formation in Enterococcus is dependent on quorum sensing
(20, 30, 36). Mutants defective in fsr quorum signaling were
restored to wild-type biofilm levels by the addition of purified
* Corresponding author. Mailing address: Division of Biology, Kan-
sas State University, 116 Ackert Hall, Manhattan, KS 66506. Phone:
(785) 532-6122. Fax: (785) 532-6653. E-mail: firstname.lastname@example.org.
?Published ahead of print on 13 June 2008.
GelE, indicating that GelE alone is a major contributor to
biofilm development (20).
The mechanism by which GelE positively regulates biofilm
formation has hitherto been unknown. It was hypothesized that
GelE, like Esp, may be able to modify the bacterial cell surface
hydrophobicity by virtue of its ability to cleave substrates at
hydrophobic residues (6, 27, 28). An alternate hypothesis in-
volves the ability of GelE to activate cell wall autolysins (48,
54). SprE has also been shown to be an important virulence
factor since an sprE gene disruption resulted in decreased
virulence in a mouse peritonitis model (39, 50), a Caenorhab-
ditis elegans model (15, 49), and a rabbit endophthalmitis
In the present study, we investigated the role of both extra-
cellular secreted proteases in biofilm formation by comparing
isogenic single ?gelE and ?sprE and double protease ?gelE-
sprE deletion mutants of E. faecalis V583. Further, the ability
to regulate autolysis with the concomitant release of extracel-
lular DNA (eDNA) was shown to be a key contributor to the
overall development of E. faecalis biofilms.
MATERIALS AND METHODS
Bacterial strains, plasmids, and growth conditions. The different strains and
plasmids used in the present study are listed in Tables 1 and 2, respectively.
Strains were cultured in Todd-Hewitt broth (THB) or M17 medium (Difco
Laboratories) and grown at 37°C unless otherwise indicated. Escherichia coli
EC1000 was used for plasmid constructions. The antibiotics used for selection in
E. coli were chloramphenicol, kanamycin, and spectinomycin at concentrations
of 10, 50, and 150 ?g/ml, respectively, and those used for E. faecalis included
chloramphenicol, tetracycline, and spectinomycin at concentrations of 15, 15,
and 750 ?g/ml, respectively.
Construction of E. faecalis V583 in-frame protease deletion mutants. In-frame
deletions of gelE, sprE, and gelE-sprE were constructed by using pLT06, an E. coli
enterococcal temperature-sensitive cloning vector that had selectable and coun-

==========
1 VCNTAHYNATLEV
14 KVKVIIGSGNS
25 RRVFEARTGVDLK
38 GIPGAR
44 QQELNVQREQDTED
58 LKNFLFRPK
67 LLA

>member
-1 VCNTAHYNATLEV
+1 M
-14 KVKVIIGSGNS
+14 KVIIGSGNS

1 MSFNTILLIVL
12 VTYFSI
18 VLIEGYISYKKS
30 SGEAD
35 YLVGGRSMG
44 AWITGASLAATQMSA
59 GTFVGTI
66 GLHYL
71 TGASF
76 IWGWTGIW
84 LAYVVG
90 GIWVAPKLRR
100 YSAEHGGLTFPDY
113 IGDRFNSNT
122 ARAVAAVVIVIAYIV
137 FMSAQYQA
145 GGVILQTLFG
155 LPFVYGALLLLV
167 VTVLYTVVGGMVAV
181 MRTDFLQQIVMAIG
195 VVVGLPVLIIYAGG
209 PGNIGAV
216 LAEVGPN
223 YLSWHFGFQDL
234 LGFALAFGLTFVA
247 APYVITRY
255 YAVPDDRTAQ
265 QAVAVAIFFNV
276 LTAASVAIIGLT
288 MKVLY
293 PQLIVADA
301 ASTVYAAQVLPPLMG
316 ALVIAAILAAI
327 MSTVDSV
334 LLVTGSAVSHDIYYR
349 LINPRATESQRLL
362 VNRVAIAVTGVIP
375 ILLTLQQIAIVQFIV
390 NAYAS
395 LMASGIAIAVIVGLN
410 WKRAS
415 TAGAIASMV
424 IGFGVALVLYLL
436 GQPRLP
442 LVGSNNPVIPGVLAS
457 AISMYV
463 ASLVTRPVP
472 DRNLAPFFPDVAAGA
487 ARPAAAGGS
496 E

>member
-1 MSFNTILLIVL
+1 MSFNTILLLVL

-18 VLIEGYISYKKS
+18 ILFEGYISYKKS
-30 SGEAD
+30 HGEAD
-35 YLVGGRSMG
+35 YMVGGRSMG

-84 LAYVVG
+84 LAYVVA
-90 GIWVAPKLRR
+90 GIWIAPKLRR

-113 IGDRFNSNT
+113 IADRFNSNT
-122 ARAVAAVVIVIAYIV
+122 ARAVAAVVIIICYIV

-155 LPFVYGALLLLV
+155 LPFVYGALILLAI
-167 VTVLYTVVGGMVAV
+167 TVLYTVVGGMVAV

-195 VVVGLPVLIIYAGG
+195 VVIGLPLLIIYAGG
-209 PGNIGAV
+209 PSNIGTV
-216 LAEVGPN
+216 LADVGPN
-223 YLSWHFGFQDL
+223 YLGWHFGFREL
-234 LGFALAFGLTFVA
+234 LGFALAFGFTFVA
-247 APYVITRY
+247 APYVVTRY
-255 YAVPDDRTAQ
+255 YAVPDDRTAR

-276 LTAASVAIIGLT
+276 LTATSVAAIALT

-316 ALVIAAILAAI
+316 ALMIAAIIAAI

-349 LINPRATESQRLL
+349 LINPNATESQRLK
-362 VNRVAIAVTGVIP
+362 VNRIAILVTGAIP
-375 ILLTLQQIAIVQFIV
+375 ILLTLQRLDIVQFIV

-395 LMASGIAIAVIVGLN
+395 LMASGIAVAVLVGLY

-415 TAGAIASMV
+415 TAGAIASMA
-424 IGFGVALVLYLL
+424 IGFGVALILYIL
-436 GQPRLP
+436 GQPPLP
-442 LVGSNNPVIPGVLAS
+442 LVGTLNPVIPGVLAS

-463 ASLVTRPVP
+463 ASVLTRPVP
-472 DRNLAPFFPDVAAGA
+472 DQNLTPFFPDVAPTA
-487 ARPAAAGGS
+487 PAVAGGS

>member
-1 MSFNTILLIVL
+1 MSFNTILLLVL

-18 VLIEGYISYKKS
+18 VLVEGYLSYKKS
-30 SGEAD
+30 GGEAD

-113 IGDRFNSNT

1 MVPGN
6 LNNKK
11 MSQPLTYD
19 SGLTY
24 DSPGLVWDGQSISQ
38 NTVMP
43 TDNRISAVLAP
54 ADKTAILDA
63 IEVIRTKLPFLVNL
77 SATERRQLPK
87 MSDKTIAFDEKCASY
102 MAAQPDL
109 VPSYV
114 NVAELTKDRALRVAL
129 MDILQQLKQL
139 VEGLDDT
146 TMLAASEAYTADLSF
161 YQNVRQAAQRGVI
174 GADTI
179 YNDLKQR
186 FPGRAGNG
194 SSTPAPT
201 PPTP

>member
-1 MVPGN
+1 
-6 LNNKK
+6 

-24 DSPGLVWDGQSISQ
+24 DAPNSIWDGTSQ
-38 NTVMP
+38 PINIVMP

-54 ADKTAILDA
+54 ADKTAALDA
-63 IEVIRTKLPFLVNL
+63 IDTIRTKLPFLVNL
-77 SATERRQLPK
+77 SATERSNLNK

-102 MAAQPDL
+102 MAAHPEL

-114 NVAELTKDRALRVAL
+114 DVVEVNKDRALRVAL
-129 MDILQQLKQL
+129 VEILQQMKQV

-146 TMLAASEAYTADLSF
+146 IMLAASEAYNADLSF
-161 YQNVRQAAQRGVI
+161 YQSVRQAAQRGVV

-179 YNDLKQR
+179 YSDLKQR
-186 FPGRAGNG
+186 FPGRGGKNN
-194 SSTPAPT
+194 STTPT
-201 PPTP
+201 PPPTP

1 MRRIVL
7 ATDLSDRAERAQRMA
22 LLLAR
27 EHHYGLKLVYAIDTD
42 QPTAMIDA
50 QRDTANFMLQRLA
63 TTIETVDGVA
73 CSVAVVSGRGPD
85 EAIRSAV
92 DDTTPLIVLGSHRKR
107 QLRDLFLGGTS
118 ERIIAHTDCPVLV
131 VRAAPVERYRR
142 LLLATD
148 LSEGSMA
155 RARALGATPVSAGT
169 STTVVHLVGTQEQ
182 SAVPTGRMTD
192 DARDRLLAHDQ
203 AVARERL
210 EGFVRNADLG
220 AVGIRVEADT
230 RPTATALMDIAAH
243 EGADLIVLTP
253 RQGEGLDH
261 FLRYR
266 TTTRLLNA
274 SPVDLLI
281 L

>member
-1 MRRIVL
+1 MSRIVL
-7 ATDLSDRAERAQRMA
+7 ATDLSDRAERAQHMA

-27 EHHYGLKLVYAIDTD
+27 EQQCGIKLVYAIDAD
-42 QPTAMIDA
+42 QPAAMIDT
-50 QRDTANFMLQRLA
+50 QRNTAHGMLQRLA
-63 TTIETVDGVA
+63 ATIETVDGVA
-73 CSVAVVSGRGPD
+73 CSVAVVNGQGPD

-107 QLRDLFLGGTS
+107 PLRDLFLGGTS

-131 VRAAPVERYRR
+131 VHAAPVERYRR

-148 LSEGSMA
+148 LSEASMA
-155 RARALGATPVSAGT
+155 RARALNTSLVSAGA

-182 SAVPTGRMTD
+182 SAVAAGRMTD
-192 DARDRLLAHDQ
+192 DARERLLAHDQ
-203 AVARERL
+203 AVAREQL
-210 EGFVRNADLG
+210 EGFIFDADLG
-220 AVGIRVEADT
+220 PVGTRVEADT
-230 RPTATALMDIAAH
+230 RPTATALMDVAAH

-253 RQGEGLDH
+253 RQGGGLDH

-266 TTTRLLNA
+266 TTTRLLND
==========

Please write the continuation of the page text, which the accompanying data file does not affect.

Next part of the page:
terselectable markers that aided in the selection of mutants containing the
targeted deletions (L. Thurlow and L. E. Hancock, unpublished results). The
vector pLT06 is a derivative of pCJK47 (25), retaining the counterselection
properties on DL-p-chlorophenylalanine containing agar due to the presence of
the pheS dominant-negative allele (25). In addition, pLT06 contains a chloram-
phenicol resistance marker and origin of replication from pWV01 (26).
Flanking regions (?1 kb) from both the 5? and the 3? ends of the targeted
proteases were PCR amplified with the primers listed in Table 3. For the con-
struction of pVT01 (gelE deletion), the primers GelEP1 and GelEP2 were used
to amplify the region 5? to gelE on the V583 genome. The primers GelEP3 and
GelEP4 were used to amplify the region 3? to gelE. GelEP1 and GelEP2 con-
tained EcoRI and XhoI sites, respectively, and GelEP3 and GelEP4 contained
SalI and BamHI restriction sites to facilitate cloning. Each PCR product was
digested with the corresponding restriction enzymes, and both products were
ligated into pLT06 cut with EcoRI and BamHI, prior to electroporation into E.
coli EC1000. The correct constructs were identified by selection on LB agar
plates containing chloramphenicol at 10 ?g/ml, screened by restriction digest
analysis, and further sequenced for verification. A similar approach was used in
the construction of pVT02 (sprE deletion) using the primer pairs SprEP1 and
SprEP2, as well as SprEP3 and SprEP4; and for pVT03 (gelE-sprE deletion) the
primer pairs GelEP1 and GelEP2 were used, along with SprEP3 and SprEP4.
The isolated plasmids were electroporated into electrocompetent E. faecalis
V583 (10). E. faecalis V583 transformants were selected by growth at 28°C on
THB agar containing chloramphenicol at 15 ?g/ml and X-Gal (5-bromo-4-
chloro-3-indolyl-?-D-galactopyranoside) at 120 ?g/ml. Blue colonies were inoc-
TABLE 1. E. faecalis strains used in this study
Strain Relevant genotype Complementation in pAT28Relevant phenotypea
gelE promoter gelE
gelE promoter gelEsprE
gelE promoter sprE
aSpecr, spectinomycin resistance; Tetr, tetracycline resistance.
TABLE 2. Plasmids used in this study
Plasmid Description Source or reference
pLT06Integration vector, Cmrderivative of pCJK47
L. Thurlow, unpublished
This studypVT01 pLT06 containing a 2.0-kb EcoRI/BamHI fragment containing engineered
pLT06 containing a 2.0-kb EcoRI/BamHI fragment containing engineered
pLT06 containing a 2.0-kb EcoRI/BamHI fragment containing engineered
gelE sprE deletion
Broad-host-range shuttle vector, spectinomycin resistance
pAT28 containing 1748-bp EcoRI/XhoI fragment containing the native
gelE promoter along with full-length gelE
pAT28 containing 2687-bp EcoRI/BamHI fragment containing the native
gelE promoter and full-length gelE sprE
pAT28 containing 2123-bp EcoRI/BamHI fragment containing the native
gelE promoter, a truncated gelE, and full-length sprE
Gram-positive replicative vector expressing a Gfp reporter